Monday, October 19, 2020

Fall and Winter Tomatoes...From Your Greenhouse


506 Bush Tomatoes on New Year's Day
If you really want to demonstrate to your friends what a great investment your greenhouse is, nothing beats serving them home grown tomatoes...on New Year's Day.

Here's What You'll Need to Grow Greenhouse Tomatoes for the Winter and Spring:

A greenhouse or an indoor area with lots of light and heat. On line, check out the selection at Washington State-based Charley's Greenhouse. Also, check out the Sturdi-Built greenhouses of Portland, Oregon. Here in Northern California, there's Greenhouse Megastore in West Sacramento.

The Right Tomato. For the typical hobby greenhouse (8x5, 8x10, 8x12), cool season "determinate" tomatoes are best. These tend to be fairly compact plants (under 4 feet tall) that do not put on lots of growth after they set fruit. Determinate tomatoes usually ripen at the same time; so, choose several tomatoes that will ripen at different times, going from seed to fruit in 50-70 days. To minimize disease problems, choose tomatoes that have "built-in" disease resistance. These will have the letters "V" (verticillium wilt-resistant), "F" (fusarium wilt) "N" (nematodes), "T" (tobacco mosaic virus) and "A" (alternaria fungus) after the variety name of the tomato.

"Warm Greenhouse" or indoor room. This is one that maintains a nighttime temperature range of 55-70 degrees, preferably above 60 degrees for tomatoes. Daytime temperatures should range from 75-85 degrees. A heater, in conjunction with a thermostatically controlled vent fan, can easily provide that temperature range here in the Valley and foothills.

Sunlight. Tomatoes need full sun, at least six hours of direct sun a day. Try to position your greenhouse so that it can take best advantage of the low angle of the sun during the cold months, making sure the building isn't shaded by any evergreen trees or other structures.

Artificial light. Because of the lower intensity of the sun and the persistence of valley fog and low clouds during the winter, you will need a lighting system to supplement any natural light. Although there are many artificial lighting systems available, fluorescent lights are the most economical. Use four, 40-watt, 48-inch long fluorescent tubes side by side, keeping them 8-12 inches above the plants. Although standard "shop lights" are OK, investing in Gro-Lux wide spectrum fluorescent tubes will give your tomatoes more of the light spectrum that they can use. For the latest in grow light technology, including LED's, check this page at 
Charley's Greenhouse.  

Water. Although the cooler temperatures of the fall and winter will cut down on the amount of water that tomatoes need, a drip system connected to a timer will insure that the plants get the moisture they need. Four to eight gallons of water per week per plant should be plenty.

Soil. Planting directly into the ground of the greenhouse is OK, as long as the soil drains readily, has been amended with organic matter and isn't compacted. Building raised beds into the floor of your greenhouse works best. Make the sides of the raised bed 8-16 inches high, and at least 18 inches wide. The bed can be framed by a number of things, including untreated wood, blocks, bricks, or stacked old tires. Growing tomatoes indoors in plastic 5-gallon or 15 gallon pots works well, too. There are a lot of good container soil mixes on the market for tomatoes and vegetables, including Gardner & BloomeRecipe 420Black GoldDr. Earth and Fox Farms.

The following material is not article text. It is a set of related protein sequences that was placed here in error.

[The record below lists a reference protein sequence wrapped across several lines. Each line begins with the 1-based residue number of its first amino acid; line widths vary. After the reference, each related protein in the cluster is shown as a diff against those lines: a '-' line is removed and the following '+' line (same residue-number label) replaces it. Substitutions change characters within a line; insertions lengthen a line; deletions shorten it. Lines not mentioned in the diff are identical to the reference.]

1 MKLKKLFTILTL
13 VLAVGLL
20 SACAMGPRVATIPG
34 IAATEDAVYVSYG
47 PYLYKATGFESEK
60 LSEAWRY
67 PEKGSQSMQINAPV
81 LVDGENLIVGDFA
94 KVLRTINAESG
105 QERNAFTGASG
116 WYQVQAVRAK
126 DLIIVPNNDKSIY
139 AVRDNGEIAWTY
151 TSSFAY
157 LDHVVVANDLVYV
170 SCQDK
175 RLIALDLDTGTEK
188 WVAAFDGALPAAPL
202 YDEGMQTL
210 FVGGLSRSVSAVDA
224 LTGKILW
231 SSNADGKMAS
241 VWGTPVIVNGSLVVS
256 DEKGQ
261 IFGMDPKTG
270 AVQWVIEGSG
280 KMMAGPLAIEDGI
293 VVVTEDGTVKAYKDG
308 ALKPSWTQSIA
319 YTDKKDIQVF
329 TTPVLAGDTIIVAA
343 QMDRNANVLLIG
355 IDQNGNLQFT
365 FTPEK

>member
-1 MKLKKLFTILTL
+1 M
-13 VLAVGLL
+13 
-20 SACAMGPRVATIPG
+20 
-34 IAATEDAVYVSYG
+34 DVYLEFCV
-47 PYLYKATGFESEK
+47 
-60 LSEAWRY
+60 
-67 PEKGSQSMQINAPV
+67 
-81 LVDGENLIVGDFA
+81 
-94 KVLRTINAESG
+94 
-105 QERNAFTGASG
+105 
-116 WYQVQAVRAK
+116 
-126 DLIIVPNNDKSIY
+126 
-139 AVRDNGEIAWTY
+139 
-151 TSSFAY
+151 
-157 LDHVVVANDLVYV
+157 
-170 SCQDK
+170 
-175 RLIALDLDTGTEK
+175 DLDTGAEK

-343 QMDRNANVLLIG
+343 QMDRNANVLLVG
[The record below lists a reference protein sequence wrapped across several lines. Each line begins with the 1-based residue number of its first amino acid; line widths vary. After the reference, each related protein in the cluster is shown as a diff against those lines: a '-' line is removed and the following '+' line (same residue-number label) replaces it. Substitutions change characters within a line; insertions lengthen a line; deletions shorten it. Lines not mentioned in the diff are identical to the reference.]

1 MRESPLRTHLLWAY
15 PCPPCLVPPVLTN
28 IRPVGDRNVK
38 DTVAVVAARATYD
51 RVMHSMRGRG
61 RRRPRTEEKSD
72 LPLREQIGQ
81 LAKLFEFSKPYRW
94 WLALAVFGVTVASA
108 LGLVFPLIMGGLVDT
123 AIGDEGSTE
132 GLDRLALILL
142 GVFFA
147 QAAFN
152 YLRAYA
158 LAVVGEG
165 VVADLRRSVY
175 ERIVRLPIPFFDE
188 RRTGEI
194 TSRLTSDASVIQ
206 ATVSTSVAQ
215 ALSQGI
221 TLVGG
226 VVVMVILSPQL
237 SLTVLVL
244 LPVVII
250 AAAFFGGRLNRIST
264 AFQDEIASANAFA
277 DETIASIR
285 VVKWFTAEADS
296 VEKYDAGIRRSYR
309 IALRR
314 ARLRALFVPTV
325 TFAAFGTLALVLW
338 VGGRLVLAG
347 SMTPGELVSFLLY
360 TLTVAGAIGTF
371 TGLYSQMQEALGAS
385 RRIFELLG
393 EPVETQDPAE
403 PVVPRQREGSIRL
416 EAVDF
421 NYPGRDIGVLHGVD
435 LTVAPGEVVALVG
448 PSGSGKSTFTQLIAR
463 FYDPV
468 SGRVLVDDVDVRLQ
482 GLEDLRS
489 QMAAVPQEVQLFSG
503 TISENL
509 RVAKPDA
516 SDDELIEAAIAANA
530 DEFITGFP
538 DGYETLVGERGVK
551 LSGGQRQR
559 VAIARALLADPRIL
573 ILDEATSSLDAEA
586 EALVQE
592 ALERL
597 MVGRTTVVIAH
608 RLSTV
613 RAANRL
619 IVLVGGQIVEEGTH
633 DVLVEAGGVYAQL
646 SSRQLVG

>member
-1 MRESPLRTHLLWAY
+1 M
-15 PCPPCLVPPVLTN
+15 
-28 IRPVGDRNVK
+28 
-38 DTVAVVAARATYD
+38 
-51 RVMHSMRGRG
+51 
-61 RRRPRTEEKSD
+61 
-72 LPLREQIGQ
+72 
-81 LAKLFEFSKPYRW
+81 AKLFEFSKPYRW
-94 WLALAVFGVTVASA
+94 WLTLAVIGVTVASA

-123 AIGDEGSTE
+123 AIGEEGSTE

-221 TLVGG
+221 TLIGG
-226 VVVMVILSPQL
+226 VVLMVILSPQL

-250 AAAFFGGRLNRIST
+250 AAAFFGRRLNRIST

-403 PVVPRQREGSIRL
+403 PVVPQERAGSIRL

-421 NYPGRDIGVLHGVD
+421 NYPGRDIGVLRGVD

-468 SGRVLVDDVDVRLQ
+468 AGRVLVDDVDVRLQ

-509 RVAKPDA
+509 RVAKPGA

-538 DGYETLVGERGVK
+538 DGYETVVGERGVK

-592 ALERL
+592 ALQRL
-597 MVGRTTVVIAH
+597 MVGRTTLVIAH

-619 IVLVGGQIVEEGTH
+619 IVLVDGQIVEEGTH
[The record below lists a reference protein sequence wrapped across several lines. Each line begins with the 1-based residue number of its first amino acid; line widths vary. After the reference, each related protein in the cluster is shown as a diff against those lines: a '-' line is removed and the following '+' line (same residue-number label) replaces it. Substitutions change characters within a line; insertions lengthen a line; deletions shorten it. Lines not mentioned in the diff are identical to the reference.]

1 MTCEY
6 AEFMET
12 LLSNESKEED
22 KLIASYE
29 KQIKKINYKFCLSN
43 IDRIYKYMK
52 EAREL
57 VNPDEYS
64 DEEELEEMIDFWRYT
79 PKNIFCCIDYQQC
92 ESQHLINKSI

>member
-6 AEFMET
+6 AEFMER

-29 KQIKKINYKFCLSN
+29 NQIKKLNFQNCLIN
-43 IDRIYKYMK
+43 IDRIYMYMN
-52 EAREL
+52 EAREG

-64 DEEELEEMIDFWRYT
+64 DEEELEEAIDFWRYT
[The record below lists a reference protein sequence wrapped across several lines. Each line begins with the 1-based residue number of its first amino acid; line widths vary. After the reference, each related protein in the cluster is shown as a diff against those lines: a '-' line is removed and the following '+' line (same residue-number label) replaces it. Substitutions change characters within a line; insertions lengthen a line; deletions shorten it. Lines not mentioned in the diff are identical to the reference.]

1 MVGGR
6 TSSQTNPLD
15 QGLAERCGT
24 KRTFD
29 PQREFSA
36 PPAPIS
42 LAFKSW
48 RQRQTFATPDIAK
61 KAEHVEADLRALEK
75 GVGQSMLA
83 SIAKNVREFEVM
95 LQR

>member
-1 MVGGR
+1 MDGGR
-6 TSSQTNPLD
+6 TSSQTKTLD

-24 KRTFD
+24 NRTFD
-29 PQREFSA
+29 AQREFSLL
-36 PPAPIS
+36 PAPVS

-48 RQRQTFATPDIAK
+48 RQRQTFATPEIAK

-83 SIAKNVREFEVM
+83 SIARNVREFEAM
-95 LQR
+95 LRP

Hydroponic Systems. The technology for these has changed radically since I last used one, decades ago. Check with your local hydroponics store or nursery for more information about the latest and greatest.

Fertilizer. Because plants tend to slow down their growth in the colder months, cut your dosage of your favorite tomato fertilizer by half. For example, if the directions for a water-soluble fertilizer say to add 1 tablespoon per gallon of water, pour that same tablespoon into 2 gallons of water during the winter feeding periods. A once-a-month application should be plenty.

A Pollinator. In nature, bees and wind do most of the tomato pollination in the home garden. In the greenhouse, you can accomplish the same task by either gently shaking or holding an electric toothbrush (or similar device) next to the plant; twirling a small brush inside a tomato flower will transfer the pollen.

A Fan. A gentle breeze blowing across the plants for several hours a day aids pollination and helps strengthen the plants' main stems. Air movement also reduces the threat of fungal diseases.

 Some greenhouse tomato variety suggestions for the colder months:

Bush Early Girl VFFNT Hybrid. A bushy plant that produces 6-7 oz. fruit. Determinate, 54 days.

Bush Beefsteak. The fruit averages 8 oz. each on a compact plant. Determinate, 62 days.

Clear Pink Early. 2-3 foot tall plant produces pink tomatoes, about 3-6 oz. Determinate, 58 days.

Grushovka. A pink, egg-shaped, 3-inch long tomato from Siberia. Plants are under three feet tall. Determinate, 65 days.

Manitoba. The fruit is over 6 oz. in size, very productive and early. Determinate, 60 days.

Northern Exposure
. A compact plant that produces 8 oz. "Big Boy" style tomatoes. Determinate, 67 days.

Oregon Spring V.
 Developed at Oregon State University for short season gardens. Medium sized fruit that is nearly seedless. Determinate, 58 days.

Pilgrim VFFA Hybrid
. 8 oz. fruit on a compact plant that boasts excellent yields and good flavor. Determinate, 65 days.

Polar Baby. Developed in Alaska. 2-inch salad tomatoes. Determinate, 60 days.

Prairie Fire. 3-5 oz. tomatoes on short plants. Tangy flavor. Determinate, 55 days.

Red Robin